The user experience was designed by the Tech Center team using a rapid prototyping approach (Tripp & Bichelmeyer, 1990). Once the basic module structure was implemented, a prototype was created to visualize the path for any given scenario. The Tech Center conducted a focus group with Flagship Program students and alumni to improve app usability. One aspect of the system that received much attention and deliberation was the interface to capture input. The various levels of tolerance with respect to the accuracy of responses required flexibility in the way the app identifies response accuracy and provides feedback. Because response accuracy is often associated with a range, which can be narrower or wider depending on the judgement (item), it was necessary to devise an interface that could represent this idea.
Chukharev-Hudilainen, E., & Klepikova, T. A. (2014/2016). The effectiveness of computer-based spaced repetition in foreign language vocabulary instruction: A double-blind study. CALICO Journal, 33(3), 334-354, DOI: 10.1558/cj.v33i3.26055
Halliday, M.A.K and Hasan, R. (1976): Cohesion in English. London: Longman.
Rawson, K., Dunlosky, J., & Sciartelli, S. (2013). The Power of Successive Relearning: Improving Performance on Course Exams and Long-Term Retention. Educational Psychology Review, 25(4), 523-548. Retrieved from http://www.jstor.org/stable/43546826
Roediger, H. L.; Butler, A. C. (2011). The critical role of retrieval practice in long-term retention. Trends in Cognitive Sciences. 15 (1): 20–27. doi:10.1016/j.tics.2010.09.003
Tripp, S.D., Bichelmeyer, B. (1990). Rapid prototyping: An alternative instructional design strategy. ETR&D 38, 31–44. doi: 10.1007/BF02298246
Zhang, Y., & Patel, S. (2010). Agile model-driven development in practice. IEEE software, 28(2), 84-91.
THE FINE PRINT
The Culture App content is licensed under a Creative Commons Attribution-NonCommercial-ShareAlike 4.0 International License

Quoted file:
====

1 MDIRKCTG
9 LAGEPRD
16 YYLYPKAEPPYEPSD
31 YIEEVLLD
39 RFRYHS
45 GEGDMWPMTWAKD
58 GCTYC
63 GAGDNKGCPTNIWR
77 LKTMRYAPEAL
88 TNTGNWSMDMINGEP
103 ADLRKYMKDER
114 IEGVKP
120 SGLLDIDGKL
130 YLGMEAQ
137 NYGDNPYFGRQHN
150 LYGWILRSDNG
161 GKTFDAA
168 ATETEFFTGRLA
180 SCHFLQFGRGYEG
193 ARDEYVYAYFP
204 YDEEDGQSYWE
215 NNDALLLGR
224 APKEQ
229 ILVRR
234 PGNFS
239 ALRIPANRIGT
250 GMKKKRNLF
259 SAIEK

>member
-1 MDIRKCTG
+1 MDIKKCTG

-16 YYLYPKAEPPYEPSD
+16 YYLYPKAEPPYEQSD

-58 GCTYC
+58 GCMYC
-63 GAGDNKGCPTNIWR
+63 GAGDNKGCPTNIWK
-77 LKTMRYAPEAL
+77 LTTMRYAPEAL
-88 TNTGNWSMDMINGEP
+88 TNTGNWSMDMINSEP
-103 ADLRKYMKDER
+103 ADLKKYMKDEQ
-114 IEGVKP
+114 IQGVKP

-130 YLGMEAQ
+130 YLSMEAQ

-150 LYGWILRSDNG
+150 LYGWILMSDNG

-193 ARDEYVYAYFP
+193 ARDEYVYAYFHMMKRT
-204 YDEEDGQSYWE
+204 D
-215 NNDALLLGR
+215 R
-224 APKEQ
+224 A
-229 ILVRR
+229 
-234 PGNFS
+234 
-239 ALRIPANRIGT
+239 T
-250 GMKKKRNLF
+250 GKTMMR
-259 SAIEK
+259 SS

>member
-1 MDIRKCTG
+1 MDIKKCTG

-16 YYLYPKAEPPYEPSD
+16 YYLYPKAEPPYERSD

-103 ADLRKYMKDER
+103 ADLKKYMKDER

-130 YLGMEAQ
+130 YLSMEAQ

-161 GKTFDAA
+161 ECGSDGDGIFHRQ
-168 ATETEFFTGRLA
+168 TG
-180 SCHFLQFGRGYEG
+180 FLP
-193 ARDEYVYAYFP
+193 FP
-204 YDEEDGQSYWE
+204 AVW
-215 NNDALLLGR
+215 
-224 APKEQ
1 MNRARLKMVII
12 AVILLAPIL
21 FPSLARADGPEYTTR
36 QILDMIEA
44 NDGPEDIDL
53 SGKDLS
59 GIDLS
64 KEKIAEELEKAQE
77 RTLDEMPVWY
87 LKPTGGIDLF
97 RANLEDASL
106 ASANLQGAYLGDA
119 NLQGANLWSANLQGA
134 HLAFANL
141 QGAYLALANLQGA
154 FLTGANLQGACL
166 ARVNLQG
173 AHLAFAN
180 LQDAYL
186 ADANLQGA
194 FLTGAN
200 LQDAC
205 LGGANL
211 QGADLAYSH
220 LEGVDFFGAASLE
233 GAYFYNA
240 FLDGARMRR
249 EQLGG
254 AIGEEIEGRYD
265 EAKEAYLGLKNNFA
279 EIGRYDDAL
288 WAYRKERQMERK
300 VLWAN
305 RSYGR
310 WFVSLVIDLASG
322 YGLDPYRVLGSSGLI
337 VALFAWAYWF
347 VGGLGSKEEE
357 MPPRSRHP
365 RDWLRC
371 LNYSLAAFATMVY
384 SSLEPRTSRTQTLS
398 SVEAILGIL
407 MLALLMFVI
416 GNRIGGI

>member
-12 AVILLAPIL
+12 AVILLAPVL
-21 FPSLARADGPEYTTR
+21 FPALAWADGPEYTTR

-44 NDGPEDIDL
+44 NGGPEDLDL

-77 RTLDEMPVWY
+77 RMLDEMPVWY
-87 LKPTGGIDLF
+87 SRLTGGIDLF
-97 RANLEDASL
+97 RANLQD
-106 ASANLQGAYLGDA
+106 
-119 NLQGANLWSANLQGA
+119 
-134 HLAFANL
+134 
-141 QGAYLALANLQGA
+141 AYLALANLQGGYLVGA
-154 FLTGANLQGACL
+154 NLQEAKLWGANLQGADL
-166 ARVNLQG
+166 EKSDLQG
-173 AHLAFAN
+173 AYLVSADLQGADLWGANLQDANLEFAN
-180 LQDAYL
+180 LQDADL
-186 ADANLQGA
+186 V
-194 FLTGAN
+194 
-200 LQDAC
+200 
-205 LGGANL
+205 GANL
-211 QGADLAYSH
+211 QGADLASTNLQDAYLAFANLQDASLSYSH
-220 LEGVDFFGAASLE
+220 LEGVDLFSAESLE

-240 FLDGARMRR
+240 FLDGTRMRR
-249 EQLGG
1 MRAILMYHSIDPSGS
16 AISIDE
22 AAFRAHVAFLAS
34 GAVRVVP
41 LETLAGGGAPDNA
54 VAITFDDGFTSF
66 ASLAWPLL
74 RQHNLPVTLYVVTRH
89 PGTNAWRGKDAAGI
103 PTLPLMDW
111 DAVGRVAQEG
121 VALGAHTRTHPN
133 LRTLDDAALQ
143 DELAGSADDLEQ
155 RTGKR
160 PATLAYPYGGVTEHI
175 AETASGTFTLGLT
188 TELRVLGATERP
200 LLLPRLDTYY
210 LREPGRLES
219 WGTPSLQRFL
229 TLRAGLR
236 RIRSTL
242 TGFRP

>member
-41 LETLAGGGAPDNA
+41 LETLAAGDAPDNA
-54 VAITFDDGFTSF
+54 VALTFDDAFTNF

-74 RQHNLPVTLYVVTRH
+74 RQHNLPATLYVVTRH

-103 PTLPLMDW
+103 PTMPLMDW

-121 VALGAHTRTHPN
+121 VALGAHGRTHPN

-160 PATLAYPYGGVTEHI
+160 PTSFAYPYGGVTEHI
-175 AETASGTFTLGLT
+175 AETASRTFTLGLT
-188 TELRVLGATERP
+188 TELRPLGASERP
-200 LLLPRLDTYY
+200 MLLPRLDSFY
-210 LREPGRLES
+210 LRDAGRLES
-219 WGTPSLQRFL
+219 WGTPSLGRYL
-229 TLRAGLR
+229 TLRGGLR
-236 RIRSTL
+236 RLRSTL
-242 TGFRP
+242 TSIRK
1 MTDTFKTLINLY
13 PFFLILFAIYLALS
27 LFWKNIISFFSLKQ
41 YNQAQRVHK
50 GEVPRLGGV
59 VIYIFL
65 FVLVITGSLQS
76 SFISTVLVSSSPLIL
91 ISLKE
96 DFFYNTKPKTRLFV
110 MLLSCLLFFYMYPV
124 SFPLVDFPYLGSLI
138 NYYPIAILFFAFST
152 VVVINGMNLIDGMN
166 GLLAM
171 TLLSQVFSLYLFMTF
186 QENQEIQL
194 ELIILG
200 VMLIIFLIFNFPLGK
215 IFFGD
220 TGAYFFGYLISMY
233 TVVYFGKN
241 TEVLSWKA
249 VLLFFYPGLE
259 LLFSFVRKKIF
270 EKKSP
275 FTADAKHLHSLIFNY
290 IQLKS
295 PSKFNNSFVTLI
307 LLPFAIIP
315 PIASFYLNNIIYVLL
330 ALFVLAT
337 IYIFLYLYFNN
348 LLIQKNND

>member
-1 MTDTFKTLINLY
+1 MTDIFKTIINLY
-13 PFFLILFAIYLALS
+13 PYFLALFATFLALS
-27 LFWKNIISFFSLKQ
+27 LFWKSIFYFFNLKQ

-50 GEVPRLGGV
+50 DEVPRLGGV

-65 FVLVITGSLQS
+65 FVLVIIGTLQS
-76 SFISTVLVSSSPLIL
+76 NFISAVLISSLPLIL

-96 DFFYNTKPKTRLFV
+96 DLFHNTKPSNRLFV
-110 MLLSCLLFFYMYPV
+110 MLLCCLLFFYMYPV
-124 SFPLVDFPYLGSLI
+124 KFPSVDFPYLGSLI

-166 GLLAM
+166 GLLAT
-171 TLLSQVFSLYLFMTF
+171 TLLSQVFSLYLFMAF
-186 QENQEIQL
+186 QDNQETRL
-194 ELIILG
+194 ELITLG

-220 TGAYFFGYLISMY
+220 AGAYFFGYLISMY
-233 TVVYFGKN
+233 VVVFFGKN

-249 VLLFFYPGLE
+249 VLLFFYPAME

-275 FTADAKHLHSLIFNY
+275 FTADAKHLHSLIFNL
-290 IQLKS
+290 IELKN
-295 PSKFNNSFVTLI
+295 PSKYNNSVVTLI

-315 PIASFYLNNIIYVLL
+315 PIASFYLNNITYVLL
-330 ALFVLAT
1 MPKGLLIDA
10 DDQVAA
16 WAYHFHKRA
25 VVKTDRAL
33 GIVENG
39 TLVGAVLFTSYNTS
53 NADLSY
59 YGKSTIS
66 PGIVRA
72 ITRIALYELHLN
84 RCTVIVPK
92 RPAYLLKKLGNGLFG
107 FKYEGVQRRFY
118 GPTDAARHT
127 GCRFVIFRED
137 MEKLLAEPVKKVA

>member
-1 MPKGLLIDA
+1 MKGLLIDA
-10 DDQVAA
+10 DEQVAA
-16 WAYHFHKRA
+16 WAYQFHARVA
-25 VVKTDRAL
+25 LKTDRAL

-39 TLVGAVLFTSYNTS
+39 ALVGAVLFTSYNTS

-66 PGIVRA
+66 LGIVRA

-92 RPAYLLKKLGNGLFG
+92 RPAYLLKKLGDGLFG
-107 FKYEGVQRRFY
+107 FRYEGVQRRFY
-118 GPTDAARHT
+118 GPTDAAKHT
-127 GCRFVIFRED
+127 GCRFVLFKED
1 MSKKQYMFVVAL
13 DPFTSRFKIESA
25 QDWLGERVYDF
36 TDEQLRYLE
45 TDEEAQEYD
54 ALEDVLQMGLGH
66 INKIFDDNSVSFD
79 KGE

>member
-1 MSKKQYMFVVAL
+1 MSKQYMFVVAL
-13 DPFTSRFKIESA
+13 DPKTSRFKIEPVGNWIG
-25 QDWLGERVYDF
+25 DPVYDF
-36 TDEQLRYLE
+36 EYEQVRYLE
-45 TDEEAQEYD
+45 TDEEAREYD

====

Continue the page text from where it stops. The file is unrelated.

The application code is available in GitHub: https://github.com/llcit/culture-tipps.
The Culture App is licensed under a GPL https://www.gnu.org/licenses/gpl-3.0.en.html
Images in the Culture App are licensed from iStock or Pixabay.com, and may have been modified according to license by the Language Flagship Technology Innovation Center.
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The Language Flagship Technology Innovation Center (Tech Center) built the Culture App as a free app. This Service is provided by the Tech Center at no cost and is intended for use as is. No warranty is provided with respect to the quality or accuracy of the contents of the app.
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The Flagship Culture Initiative was supported by a 3-year grant (2017-2020) to the University of Maryland from the Institute of International Education (IIE), acting as the administrative agent of the National Security Education Program (NSEP), Defense Language and National Security Education Office (DLNSEO) for The Language Flagship.
The Language Flagship is a national initiative to change the way Americans learn languages through a groundbreaking approach to language education through a network of programs at institutions of higher education across the United States. The Language Flagship graduates students who will take their place among the next generation of global professionals, commanding a superior level of proficiency in one of ten languages critical to U.S. national security and economic competitiveness.
This website has been developed and is maintained by The Language Flagship Technology Innovation Center. The content of this website and of the Culture App do not necessarily reflect the position of policy of the U.S. government. No official government endorsement should be inferred.
How to cite the Culture App:
Anishchenkova, V., Bass, J., Carvalho Borges, A., Comer, W. J., Davidson, D. E., Evans-Romaine, K., Garas, N., Hanafy, A., Lekic, M. D., Moser, R., Murphy, D., Rodriguez, J. C., Tschudi, S. L., & Arronte, A. (2019, June). The Culture App Version (1.0). The Language Flagship Culture Initiative. The Language Flagship Technology Innovation Center. Retrieved [month, day, year], from https://thelanguageflagship.tech/fci.